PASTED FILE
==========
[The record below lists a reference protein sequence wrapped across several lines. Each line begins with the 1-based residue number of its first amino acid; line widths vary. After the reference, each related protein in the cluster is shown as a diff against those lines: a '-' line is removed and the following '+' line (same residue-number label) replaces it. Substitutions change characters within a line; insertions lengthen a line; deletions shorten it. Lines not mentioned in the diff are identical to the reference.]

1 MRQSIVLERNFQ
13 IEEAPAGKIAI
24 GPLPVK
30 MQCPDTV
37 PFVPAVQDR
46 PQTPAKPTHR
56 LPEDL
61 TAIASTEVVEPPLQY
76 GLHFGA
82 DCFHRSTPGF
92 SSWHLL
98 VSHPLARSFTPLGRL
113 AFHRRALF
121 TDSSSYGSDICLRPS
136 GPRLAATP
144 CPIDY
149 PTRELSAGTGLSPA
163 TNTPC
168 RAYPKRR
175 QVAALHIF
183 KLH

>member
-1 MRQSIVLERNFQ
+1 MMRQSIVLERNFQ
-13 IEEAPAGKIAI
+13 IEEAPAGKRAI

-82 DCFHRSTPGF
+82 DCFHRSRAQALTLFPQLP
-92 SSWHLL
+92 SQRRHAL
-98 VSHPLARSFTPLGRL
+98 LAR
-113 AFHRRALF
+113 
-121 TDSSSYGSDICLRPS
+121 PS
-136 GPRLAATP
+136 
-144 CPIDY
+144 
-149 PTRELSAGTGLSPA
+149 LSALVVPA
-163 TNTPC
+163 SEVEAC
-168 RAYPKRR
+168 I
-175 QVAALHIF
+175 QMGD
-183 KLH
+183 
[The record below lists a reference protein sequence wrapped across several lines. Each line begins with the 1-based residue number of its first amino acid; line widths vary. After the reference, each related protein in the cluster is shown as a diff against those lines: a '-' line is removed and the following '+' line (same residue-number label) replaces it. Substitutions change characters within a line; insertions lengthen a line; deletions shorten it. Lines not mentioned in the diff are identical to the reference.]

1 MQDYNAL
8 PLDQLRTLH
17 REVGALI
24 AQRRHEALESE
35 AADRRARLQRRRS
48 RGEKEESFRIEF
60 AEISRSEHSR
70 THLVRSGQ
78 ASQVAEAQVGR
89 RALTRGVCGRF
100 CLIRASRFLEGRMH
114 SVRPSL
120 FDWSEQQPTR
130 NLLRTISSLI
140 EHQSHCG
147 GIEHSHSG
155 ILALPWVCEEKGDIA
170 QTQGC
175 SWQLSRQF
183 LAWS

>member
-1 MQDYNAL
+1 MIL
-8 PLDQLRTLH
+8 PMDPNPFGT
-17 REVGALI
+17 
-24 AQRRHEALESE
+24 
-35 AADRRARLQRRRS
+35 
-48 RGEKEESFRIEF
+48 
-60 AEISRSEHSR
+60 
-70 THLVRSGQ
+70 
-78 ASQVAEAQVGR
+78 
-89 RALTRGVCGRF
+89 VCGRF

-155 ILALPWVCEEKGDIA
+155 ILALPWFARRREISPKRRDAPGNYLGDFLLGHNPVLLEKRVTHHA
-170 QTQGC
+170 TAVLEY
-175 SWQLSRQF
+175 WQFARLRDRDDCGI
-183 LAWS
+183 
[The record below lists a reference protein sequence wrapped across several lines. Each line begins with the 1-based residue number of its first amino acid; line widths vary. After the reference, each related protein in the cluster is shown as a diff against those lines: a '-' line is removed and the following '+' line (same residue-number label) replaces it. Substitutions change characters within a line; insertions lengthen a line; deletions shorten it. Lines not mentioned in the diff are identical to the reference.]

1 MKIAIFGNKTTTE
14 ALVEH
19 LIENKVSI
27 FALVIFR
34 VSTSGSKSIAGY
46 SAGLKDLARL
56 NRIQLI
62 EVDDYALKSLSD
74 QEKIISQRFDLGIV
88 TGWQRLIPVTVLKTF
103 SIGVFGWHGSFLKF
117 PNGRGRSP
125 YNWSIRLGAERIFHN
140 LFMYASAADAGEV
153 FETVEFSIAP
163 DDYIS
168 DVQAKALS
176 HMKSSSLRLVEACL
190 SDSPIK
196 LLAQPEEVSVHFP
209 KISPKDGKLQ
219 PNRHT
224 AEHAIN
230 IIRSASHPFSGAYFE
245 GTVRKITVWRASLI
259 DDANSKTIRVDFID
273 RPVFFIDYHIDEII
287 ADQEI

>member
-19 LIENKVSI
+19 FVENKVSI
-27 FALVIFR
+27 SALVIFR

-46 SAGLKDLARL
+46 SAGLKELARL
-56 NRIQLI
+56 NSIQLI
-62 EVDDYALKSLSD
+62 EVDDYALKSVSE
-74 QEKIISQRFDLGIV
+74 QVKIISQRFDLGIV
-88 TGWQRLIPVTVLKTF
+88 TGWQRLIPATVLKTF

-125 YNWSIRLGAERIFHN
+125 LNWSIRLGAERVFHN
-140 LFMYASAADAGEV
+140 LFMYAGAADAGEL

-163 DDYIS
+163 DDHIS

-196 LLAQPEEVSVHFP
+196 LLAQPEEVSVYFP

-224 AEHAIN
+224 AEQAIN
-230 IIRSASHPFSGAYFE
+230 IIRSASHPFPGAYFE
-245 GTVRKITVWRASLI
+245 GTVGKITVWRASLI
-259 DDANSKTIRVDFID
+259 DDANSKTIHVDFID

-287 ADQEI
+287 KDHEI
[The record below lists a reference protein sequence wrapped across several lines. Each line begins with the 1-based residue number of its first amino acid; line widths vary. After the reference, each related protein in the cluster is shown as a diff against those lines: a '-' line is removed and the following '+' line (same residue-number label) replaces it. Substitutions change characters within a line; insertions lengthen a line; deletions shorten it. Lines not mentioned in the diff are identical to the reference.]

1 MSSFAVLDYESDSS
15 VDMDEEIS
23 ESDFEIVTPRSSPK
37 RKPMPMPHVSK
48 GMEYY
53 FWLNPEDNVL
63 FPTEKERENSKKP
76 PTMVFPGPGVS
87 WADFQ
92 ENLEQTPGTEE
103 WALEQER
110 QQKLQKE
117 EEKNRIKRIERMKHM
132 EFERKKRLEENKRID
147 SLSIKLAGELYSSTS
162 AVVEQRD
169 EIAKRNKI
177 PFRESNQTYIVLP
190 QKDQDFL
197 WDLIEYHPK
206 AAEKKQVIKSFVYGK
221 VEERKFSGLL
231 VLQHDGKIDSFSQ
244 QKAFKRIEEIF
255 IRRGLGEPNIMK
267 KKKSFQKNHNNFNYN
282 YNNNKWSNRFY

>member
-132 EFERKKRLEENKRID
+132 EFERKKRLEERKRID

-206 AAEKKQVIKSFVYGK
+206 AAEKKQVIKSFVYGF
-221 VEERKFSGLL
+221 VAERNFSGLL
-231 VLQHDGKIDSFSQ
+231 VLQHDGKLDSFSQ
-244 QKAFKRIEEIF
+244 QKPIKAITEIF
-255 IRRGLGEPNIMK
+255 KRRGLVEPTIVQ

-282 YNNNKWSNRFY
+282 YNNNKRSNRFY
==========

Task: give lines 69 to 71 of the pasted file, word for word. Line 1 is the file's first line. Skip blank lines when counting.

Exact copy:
155 ILALPWVCEEKGDIA
170 QTQGC
175 SWQLSRQF